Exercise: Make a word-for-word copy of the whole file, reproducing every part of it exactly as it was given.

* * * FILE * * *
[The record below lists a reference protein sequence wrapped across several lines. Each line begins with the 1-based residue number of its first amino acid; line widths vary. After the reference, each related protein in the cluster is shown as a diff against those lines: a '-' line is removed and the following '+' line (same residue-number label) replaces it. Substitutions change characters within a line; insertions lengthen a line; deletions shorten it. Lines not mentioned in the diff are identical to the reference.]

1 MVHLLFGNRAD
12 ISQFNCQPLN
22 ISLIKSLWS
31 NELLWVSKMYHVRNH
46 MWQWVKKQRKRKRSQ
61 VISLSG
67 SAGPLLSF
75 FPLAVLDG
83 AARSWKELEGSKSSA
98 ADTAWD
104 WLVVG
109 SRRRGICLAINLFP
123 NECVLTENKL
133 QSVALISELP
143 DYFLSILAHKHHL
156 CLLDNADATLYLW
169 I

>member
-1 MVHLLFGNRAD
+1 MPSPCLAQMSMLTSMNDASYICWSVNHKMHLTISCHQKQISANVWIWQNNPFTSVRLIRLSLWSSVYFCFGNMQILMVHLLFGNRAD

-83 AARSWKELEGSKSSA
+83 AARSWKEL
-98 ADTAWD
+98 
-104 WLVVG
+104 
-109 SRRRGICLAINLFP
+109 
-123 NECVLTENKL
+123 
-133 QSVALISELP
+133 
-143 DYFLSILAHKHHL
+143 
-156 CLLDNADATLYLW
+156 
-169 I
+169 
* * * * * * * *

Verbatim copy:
[The record below lists a reference protein sequence wrapped across several lines. Each line begins with the 1-based residue number of its first amino acid; line widths vary. After the reference, each related protein in the cluster is shown as a diff against those lines: a '-' line is removed and the following '+' line (same residue-number label) replaces it. Substitutions change characters within a line; insertions lengthen a line; deletions shorten it. Lines not mentioned in the diff are identical to the reference.]

1 MVHLLFGNRAD
12 ISQFNCQPLN
22 ISLIKSLWS
31 NELLWVSKMYHVRNH
46 MWQWVKKQRKRKRSQ
61 VISLSG
67 SAGPLLSF
75 FPLAVLDG
83 AARSWKELEGSKSSA
98 ADTAWD
104 WLVVG
109 SRRRGICLAINLFP
123 NECVLTENKL
133 QSVALISELP
143 DYFLSILAHKHHL
156 CLLDNADATLYLW
169 I

>member
-1 MVHLLFGNRAD
+1 MPSPCLAQMSMLTSMNDASYICWSVNHKMHLTISCHQKQISANVWIWQNNPFTSVRLIRLSLWSSVYFCFGNMQILMVHLLFGNRAD

-83 AARSWKELEGSKSSA
+83 AARSWKEL
-98 ADTAWD
+98 
-104 WLVVG
+104 
-109 SRRRGICLAINLFP
+109 
-123 NECVLTENKL
+123 
-133 QSVALISELP
+133 
-143 DYFLSILAHKHHL
+143 
-156 CLLDNADATLYLW
+156 
-169 I
+169 